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UBC Theses and Dissertations

An examination of the factor structure of the Psychopathy Checklist : Youth Version and its association with instrumental aggression among violent female youth Hutton, Erin Lisa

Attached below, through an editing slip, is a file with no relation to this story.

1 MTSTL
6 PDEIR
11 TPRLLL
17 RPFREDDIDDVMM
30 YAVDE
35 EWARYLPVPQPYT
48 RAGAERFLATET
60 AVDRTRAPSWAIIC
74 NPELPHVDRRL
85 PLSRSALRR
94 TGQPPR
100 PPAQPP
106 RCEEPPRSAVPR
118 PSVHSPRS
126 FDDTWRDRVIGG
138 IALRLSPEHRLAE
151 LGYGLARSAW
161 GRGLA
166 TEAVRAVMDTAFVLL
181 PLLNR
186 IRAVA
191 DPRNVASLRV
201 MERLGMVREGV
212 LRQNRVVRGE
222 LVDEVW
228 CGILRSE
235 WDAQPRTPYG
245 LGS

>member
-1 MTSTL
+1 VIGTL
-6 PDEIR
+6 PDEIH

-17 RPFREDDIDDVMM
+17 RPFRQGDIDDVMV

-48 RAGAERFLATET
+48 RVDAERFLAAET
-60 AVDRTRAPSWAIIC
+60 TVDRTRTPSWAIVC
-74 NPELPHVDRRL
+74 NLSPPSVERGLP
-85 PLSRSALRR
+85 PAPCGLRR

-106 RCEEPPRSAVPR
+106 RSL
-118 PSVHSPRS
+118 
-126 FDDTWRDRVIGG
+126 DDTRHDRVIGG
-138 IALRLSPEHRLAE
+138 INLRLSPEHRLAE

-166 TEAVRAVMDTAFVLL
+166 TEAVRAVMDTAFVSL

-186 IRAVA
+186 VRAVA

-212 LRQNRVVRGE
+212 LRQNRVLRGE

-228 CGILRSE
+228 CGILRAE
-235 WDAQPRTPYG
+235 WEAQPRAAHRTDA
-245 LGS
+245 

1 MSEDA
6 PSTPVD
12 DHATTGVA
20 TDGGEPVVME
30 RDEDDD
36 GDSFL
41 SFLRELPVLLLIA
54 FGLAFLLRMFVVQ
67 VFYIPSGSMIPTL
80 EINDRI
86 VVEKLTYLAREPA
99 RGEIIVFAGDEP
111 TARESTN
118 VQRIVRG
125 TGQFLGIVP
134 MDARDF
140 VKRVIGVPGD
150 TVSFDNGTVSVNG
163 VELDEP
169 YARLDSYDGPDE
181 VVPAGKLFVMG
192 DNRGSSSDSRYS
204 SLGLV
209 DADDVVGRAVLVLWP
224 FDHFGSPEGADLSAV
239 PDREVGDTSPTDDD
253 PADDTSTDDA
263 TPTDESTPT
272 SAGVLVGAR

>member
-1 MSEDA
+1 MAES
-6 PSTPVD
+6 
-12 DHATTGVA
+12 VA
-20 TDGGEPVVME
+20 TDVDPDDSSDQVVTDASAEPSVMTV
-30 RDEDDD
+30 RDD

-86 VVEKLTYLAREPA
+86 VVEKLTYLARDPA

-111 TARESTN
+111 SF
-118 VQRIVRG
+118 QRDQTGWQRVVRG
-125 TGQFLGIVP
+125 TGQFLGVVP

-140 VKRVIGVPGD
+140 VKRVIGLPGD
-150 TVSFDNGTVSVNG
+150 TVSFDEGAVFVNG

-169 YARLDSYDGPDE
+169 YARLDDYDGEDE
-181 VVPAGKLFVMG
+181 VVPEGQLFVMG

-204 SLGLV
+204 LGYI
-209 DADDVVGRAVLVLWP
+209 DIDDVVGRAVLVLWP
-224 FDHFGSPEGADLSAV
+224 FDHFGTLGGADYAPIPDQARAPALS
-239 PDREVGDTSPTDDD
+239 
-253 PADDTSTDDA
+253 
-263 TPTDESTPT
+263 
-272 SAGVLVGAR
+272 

Female youth are a strikingly understudied population within the accumulated forensic literature which is particularly troubling since adolescent females represent a significant and growing population within forensic contexts. The Psychopathy Checklist: Youth Version (PCL:YV; Forth, Kosson, & Hare, 2003) was created to assess psychopathic traits among adolescents, which include interpersonal deceptiveness, affective deficits, and impulsive, antisocial tendencies. However, to ensure its proper use, the underlying factor structure of the PCL:YV must be determined. The primary purpose of this thesis was to examine whether the two-factor, three-factor, or four-facet model is most appropriate for female youth. This is the first study to simultaneously examine all three of the primary factor models among a North American sample of violent female youth offenders. Results demonstrated that the three-factor model is the best-fitting of the three primary PCL:YV factor models among violent female youth offenders. Further, the extant research has repeatedly demonstrated a relationship between the presence of psychopathic traits and instrumental aggression, however, researchers have only recently begun to examine this relationship among juvenile offenders, and females have often been excluded or represent only a small proportion of mixed samples. A secondary goal of the current thesis was to examine the relationship between psychopathy total, factor, and facet scores and instrumental aggression in a sample of female offenders. Contrary to previous studies on male youth, results revealed that female youth with psychopathic traits were not significantly more likely to use instrumental violence in the commission of their violent crimes. Findings and their respective research and clinical applications are discussed.

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